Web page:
Of recent years Revd Pat Lawless, and our Reader, Janet Caudwell, have been much valued for their ministry here
Organ and music
On Thursday 3 October 1793 a report appeared in the Bath Chronicle and Weekly Gazette: “Thursday last a new organ, lately erected in the church in Frome Woodlands, was opened with a selection of sacred musick from the works of Handel, and other eminent composers. The band was conducted by Mr Goss of Salisbury, and the performance was executed with correctness and taste to the general satisfaction of a numerous and genteel audience. At the close, an effusion of loyalty (characteristic of the allegiance of the neighbourhood) burst forth in an universal chorus of God save the King.”
On Tuesday 18 May 1937 a report appeared in the Western Daily Press: “CHURCH FETE AT WOODLANDS, FROME Opening Ceremony Performed by Marquis of Bath - The Marquis of Bath performed the opening ceremony at a garden fete at Woodlands on Whit Monday in aid of church funds. The marquis was introduced by the vicar (the Rev A E Stantial). A pastoral play, “Jenkins’ Picnic,” was ably produced by the vicar, a former member of the Oxford University Dramatic Society. There were stalls and competitions of various kinds and dancing by children. The Blue Quartet Band played selections and afterwards there was a dance in the parish Room.”
From our own church choir to the annual musical hall by the Woodlanders, music continues to be a vital part of the life of this community.
Joys and Sorrows
Of recent years the Frome Cheese show has been held at West Woodlands and is a great celebration of rural life – sadly the lane adjacent to that site has also over the years seen cattle brought from many parts of the country for slaughter when there have been major outbreaks of foot and mouth disease.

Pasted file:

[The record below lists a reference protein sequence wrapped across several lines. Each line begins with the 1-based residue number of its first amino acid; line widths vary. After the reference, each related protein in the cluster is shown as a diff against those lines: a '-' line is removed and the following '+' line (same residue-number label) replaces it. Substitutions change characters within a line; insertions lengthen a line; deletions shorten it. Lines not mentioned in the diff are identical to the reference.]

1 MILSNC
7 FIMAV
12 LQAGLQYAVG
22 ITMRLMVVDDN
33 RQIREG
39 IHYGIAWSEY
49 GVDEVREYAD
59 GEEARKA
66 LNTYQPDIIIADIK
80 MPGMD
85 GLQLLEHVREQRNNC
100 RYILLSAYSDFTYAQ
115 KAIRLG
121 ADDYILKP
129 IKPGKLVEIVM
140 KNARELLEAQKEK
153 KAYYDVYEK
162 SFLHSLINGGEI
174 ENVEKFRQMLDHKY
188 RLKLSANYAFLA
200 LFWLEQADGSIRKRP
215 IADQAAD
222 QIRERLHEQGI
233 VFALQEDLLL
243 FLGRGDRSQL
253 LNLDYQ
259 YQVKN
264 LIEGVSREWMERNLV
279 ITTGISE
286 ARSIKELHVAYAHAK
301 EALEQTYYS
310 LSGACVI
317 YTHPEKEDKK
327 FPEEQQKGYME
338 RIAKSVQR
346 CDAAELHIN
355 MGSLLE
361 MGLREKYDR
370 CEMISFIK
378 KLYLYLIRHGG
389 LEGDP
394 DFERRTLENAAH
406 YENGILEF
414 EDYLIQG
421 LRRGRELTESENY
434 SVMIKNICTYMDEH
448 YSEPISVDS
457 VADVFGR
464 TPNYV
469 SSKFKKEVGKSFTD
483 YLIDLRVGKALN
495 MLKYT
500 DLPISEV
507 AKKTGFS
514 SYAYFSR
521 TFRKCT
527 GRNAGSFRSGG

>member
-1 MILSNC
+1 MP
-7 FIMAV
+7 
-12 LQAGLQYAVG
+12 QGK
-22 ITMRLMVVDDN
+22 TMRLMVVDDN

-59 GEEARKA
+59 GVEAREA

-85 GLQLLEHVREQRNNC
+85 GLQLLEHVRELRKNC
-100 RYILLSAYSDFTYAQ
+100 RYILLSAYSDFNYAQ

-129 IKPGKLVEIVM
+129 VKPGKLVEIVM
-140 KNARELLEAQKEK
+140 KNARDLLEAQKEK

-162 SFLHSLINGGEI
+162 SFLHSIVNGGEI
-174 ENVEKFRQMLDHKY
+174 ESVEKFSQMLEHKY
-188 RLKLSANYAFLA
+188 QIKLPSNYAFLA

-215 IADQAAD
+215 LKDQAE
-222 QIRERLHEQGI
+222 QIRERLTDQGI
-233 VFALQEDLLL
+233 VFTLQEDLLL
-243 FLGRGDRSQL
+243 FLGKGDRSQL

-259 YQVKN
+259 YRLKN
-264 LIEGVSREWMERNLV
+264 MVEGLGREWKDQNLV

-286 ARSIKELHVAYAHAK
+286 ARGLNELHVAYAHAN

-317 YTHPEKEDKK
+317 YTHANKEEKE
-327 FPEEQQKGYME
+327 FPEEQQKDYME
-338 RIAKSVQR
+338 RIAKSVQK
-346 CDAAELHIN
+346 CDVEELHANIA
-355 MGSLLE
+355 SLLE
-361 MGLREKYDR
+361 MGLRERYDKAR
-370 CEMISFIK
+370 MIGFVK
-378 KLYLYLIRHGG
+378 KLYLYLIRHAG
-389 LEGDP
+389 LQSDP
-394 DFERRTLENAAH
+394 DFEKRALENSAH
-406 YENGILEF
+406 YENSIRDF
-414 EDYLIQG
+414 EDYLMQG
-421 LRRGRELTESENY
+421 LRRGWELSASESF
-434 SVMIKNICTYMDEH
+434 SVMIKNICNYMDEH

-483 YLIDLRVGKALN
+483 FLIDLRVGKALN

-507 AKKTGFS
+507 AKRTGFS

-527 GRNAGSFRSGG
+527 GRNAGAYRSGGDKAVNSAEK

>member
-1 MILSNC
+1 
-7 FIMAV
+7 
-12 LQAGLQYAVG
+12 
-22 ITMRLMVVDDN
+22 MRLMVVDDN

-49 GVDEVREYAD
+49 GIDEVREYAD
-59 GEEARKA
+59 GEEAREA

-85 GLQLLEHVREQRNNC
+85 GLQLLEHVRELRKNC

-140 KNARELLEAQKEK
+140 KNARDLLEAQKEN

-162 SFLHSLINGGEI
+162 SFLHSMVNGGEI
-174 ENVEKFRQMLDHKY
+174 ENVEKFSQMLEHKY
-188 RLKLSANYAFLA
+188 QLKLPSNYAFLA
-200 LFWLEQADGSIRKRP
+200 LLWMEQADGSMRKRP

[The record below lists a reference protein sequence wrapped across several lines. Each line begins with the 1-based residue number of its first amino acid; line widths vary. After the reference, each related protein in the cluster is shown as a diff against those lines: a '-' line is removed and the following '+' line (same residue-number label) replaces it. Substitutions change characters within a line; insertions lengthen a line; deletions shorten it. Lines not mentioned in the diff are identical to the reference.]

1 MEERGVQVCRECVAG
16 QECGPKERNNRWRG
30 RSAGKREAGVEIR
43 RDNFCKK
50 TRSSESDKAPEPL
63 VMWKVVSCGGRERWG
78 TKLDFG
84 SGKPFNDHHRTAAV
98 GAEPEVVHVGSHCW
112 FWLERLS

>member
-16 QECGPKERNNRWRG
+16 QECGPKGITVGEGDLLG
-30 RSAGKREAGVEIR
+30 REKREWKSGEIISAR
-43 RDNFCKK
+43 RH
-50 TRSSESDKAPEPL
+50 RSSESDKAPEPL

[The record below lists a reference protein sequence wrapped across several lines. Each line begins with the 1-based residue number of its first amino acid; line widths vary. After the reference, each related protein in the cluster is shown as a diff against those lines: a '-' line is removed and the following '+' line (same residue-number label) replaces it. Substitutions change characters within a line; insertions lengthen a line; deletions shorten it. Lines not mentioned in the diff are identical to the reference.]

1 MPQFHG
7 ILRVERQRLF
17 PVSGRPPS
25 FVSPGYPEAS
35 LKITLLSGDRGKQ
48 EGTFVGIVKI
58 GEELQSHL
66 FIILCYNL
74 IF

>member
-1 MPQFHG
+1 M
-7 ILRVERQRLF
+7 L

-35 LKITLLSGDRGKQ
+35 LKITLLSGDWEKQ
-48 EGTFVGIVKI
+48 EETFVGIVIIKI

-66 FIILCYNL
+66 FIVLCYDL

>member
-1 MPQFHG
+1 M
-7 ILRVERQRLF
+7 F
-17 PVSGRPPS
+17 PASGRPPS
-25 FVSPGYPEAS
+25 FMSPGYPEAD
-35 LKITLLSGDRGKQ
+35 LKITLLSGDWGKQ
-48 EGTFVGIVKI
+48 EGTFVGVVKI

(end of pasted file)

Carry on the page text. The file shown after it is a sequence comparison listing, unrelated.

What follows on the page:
In individual lives over 300 weddings have now been held here since the first in 1873, whilst others find our churchyard a peaceful place of remembrance. Many men from the village served during the First World War: their names are recorded over on the south wall and some gave their lives: remembered on the plaque by the lectern and in the chancel railings and gates erected in 1919 as a memorial to them.
Amongst the darker events of the past 300 years must be noted a dreadful assault on and murder of a young girl at Battle Farm in 1851. The event was so notorious that it attracted national publicity and one Henry Smith a Sargeant from the new Metropolitan Detective Force was sent from London to investigate.
Thankfully cholera is not the problem that it was in the late C19 – but it take until the 1940’s for mains electricity to reach here and the 1950’s for the municipal water supply to be connected.
Much of story of this building lies hidden amongst files kept at Longleat who paid for and endowed the building – the endowment continuing to this day in the form of the Thynne Ecclesiastical Trust that still provides about £2,000 a year towards our maintenance costs.
Details about the old gallery at the west end, of the Cherub heads and the letters painted over the East Window in 1775, of the conversion of the North porch converted to a Vestry in 1823 are therefore very limited.
Major restoration took place in work on the Chancel and Vestry ca 1870 by C E Giles, and then the Nave, Aisles and addition of the stair turret in1879-81 by J L Pearson, architect of Truro and Brisbane Cathedrals – we are fortunate enough to have copies of some of his drawings.
Of more recent years the renewal of the nave roof some while ago and the recent rewiring have been important parts of the continuing cherishing of this place.